Fleet News

Bad driving gets a red light from spy in the cab

What do you get if you put a self-important driver in charge of a nice new Honda Accord that happens to contain some highly sophisticated diagnostic equipment?

The kind of language that is too colourful for print, I’m afraid.

When I heard that Bauer, owner and publisher of Fleet News, was trialling a new kind of in-car monitoring system, courtesy of GreenRoad Technologies, I was keen to give it a go.

The GreenRoad system uses a variety of sensors to measure a driver’s speed and manoeuvres.

Harsh braking, bad handling and sharp acceleration are all flagged up and displayed to the driver via a small “traffic light” unit on the dash.

Good driving is rewarded with a constant green light.

Do anything abrupt enough to trigger the system and a yellow LED starts to flash. Unsafe manoeuvres get you a red.

It’s a good job I was in the car on my own.

Initially, everything was good. All green.

Then I got my first red light and lost my temper.

Everybody hates backseat drivers.

When you get emotional at an inanimate object it’s a bit harder to feel superior.

But you still want to prove it wrong.

I got back to my desk to discover that my drive had been classified as high risk.

Food for thought: if a quick trip around the block could make me reassess my driving, what would a month with the system do for me?

Seven Bauer drivers have had GreenRoad in their cars for the past four months.

The trial has been a casual one, with no incentives to drive well, and, likewise, no reprimands for poor driving.

Despite having no consequences, they’ve all noticed a change in their behaviour behind the wheel.

Along with the in-car display, drivers can check their performance in more detail online.

GreenRoad’s little black boxes transmit the sensory information to an online safety centre where drivers can find out exactly why they got that red light earlier.

Information is correlated on a trip-by-trip basis and drivers can monitor their progress over an extended period of time.

And so can their managers.

Debbie Floyd, Bauer’s fleet manager, has been impressed by the reporting suite and how it allows her to pin-point risky behaviour.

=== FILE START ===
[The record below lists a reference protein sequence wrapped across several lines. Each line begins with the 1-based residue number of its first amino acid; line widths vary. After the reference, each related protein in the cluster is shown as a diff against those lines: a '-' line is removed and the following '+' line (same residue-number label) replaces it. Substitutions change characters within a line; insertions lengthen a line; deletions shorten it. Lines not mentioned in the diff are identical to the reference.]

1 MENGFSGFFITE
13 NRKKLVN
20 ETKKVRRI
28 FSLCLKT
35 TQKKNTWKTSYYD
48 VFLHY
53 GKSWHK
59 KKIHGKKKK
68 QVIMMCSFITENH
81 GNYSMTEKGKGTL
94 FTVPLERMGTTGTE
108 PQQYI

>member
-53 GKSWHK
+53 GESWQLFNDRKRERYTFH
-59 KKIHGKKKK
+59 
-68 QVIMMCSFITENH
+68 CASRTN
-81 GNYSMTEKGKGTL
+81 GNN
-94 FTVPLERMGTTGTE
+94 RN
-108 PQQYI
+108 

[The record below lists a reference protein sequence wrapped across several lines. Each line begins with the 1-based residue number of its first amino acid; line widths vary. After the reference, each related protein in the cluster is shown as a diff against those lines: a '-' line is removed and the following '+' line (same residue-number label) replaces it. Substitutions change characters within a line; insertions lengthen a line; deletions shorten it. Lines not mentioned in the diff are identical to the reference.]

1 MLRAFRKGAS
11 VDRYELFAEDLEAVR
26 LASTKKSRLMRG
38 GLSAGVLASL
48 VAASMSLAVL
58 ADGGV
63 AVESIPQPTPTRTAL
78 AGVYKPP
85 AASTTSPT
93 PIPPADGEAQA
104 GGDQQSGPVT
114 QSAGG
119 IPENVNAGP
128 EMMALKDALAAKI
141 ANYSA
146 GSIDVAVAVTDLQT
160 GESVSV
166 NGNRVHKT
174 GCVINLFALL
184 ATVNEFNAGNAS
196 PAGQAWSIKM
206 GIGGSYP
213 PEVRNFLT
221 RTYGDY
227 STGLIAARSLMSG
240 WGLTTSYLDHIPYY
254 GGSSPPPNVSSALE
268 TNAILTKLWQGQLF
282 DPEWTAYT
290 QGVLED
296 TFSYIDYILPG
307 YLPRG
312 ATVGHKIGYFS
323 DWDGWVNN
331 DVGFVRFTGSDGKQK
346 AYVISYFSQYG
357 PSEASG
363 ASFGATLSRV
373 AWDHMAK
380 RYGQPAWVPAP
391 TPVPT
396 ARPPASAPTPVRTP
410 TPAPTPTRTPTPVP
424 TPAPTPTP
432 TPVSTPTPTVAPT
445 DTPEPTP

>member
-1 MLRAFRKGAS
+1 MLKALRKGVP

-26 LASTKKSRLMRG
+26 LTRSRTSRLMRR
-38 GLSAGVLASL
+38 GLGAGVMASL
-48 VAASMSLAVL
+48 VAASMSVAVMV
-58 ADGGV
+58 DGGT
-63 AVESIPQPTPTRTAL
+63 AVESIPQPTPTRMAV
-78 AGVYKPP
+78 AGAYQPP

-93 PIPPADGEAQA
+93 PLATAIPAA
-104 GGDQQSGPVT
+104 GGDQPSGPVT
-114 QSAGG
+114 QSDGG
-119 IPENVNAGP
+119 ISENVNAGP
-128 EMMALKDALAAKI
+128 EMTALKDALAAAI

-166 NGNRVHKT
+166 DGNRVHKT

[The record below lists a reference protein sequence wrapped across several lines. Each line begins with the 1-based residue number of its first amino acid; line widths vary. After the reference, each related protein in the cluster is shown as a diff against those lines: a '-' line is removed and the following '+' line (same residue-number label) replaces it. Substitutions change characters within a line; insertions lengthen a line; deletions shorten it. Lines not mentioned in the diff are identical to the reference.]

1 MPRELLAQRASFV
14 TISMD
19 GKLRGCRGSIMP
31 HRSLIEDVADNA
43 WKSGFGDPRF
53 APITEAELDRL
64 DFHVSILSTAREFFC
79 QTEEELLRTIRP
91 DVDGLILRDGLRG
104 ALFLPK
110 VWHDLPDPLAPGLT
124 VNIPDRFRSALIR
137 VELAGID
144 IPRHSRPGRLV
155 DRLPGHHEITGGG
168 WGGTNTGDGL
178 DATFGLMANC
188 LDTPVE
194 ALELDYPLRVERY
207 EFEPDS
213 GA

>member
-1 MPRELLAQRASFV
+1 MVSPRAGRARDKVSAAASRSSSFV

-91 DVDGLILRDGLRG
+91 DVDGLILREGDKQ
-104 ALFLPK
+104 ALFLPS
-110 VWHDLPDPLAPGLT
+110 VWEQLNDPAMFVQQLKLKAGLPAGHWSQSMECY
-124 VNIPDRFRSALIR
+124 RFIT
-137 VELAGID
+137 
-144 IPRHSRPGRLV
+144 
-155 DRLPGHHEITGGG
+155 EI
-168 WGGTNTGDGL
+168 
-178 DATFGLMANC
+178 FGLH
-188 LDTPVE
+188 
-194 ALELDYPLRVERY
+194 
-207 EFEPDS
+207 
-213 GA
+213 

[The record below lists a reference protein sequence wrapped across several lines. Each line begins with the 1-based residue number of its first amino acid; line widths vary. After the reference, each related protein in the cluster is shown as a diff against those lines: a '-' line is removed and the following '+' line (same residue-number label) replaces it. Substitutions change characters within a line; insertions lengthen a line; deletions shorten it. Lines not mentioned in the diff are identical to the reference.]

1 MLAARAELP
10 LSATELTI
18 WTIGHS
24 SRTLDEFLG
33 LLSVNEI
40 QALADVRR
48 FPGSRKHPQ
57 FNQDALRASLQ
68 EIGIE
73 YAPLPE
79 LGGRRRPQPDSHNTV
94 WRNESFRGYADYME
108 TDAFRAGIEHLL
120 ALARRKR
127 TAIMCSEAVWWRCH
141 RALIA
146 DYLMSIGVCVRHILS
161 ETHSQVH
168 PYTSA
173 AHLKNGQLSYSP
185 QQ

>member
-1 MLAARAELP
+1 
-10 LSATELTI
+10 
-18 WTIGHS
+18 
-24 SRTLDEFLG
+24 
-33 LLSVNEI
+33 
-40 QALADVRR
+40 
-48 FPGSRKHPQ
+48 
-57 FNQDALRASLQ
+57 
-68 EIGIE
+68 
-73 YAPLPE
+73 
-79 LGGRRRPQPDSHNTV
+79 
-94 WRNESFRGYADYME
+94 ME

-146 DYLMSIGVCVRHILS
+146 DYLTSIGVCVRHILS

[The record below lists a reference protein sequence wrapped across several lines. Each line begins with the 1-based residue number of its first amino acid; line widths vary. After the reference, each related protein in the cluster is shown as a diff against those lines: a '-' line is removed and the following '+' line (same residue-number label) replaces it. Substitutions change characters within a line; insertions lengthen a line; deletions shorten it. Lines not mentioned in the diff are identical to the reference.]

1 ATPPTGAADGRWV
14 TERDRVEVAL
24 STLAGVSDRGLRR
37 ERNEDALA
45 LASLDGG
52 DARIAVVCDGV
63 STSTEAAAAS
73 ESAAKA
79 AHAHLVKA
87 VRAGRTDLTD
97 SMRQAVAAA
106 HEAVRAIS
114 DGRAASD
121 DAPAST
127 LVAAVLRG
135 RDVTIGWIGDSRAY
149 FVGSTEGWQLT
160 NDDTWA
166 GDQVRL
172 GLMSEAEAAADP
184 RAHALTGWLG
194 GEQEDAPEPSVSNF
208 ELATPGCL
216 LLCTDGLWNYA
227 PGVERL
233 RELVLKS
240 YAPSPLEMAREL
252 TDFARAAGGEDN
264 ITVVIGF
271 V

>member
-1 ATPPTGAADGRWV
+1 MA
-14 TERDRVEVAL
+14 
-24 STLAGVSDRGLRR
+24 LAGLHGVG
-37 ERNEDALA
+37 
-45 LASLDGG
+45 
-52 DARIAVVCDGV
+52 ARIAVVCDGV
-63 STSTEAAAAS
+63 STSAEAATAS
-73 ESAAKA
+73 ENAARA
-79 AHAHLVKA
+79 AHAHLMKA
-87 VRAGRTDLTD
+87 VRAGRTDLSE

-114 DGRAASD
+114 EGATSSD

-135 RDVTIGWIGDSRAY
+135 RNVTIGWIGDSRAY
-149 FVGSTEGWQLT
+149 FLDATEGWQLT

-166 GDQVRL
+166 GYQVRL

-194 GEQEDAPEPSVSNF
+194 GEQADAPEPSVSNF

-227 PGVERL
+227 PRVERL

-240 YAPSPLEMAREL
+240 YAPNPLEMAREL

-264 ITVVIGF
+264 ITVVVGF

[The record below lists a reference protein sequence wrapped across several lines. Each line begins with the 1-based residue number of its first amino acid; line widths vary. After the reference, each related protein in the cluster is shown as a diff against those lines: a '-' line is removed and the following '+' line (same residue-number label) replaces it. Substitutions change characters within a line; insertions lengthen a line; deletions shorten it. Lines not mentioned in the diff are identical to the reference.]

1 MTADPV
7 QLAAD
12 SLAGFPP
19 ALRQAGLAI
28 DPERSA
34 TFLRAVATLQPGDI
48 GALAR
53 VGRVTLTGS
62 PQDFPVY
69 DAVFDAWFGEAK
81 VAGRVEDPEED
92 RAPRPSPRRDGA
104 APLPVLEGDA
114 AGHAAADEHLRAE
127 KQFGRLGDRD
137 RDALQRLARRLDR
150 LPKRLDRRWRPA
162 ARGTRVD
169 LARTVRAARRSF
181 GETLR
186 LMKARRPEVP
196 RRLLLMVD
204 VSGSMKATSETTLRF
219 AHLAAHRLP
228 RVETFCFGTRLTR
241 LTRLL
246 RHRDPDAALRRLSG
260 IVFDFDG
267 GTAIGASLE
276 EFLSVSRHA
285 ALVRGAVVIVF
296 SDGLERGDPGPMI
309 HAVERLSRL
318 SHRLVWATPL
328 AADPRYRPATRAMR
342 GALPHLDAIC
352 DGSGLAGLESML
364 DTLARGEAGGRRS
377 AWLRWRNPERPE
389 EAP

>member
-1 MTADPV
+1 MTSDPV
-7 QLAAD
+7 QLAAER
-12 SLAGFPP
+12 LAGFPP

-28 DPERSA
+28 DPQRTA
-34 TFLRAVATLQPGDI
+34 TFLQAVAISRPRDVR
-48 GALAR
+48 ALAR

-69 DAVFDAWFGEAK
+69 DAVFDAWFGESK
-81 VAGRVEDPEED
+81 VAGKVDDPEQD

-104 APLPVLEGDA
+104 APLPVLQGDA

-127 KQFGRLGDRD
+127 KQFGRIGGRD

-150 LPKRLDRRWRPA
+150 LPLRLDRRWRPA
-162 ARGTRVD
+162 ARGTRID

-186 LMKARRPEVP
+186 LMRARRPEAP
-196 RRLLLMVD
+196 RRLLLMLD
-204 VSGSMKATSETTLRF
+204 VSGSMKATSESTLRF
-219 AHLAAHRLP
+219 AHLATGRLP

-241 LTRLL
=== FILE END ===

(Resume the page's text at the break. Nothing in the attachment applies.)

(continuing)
“All our drivers have become safer and I definitely think the system would work well for our high mileage drivers,” she says.

“The reporting suite is fabulous and there is so much information that you can view about a driver’s manoeuvres.

"For instance, there is one driver with particularly bad handling and I can now see that he could do with some training.”

As well as helping to identify risk, the self-regulating nature of the system has meant that the drivers have all made an effort to drive more considerately, and therefore, more efficiently.

“They’ve all increased their fuel economy by around 10mpg,” she explains.

However, Debbie also admits that not all of the drivers have warmed to the system, which could be a problem for managers of executive fleets looking to juggle a non-business driver’s freedom with their safety; “Once the novelty wore off our drivers weren’t keen on being monitored.

“It would probably work better with sales fleets where there are lots of drivers all doing the same high mileage.”

When it comes to implementation Mark Hampson, UK accounts manager at Green- Road, believes communication is key.

“No-one wants something in their car that tells them about how they’re driving.

"There’s always a negative reaction to start with,“ he explains.

“However, much of the solution is about communicating with drivers, helping them understand and improve their safety scores.

“This is a system where drivers improve themselves.”

The system has certainly provoked a strong response in Bauer drivers.

They’ve criticised the sensor settings –“To be a green driver all of the time you have to drive like an old person”; the unit – “You become dependant on the unit, it’s a distraction”; and the lack of motivation – “Giving us a performance incentive would’ve seen better results.”

But whether they like it or not, the drivers have become safer.

And they’ve got the diagnostic data to prove it.

And one Bauer driver, previously GreenRoad’s biggest critic, now attributes keeping her licence to the system.

“The system made me really angry at first,” she says. “If it was showing what I thought of as the ‘wrong’ colour I would just ignore it.

“But I’ve got used to it now and I’m much happier with it – I can actually see that I’m driving more safely.

“I’m a high-risk driver doing a lot of miles, with a lot of penalty points. I was going the right way to losing my licence.

"It’s made me think about my behaviour and how unsafe I was before I started using it.”

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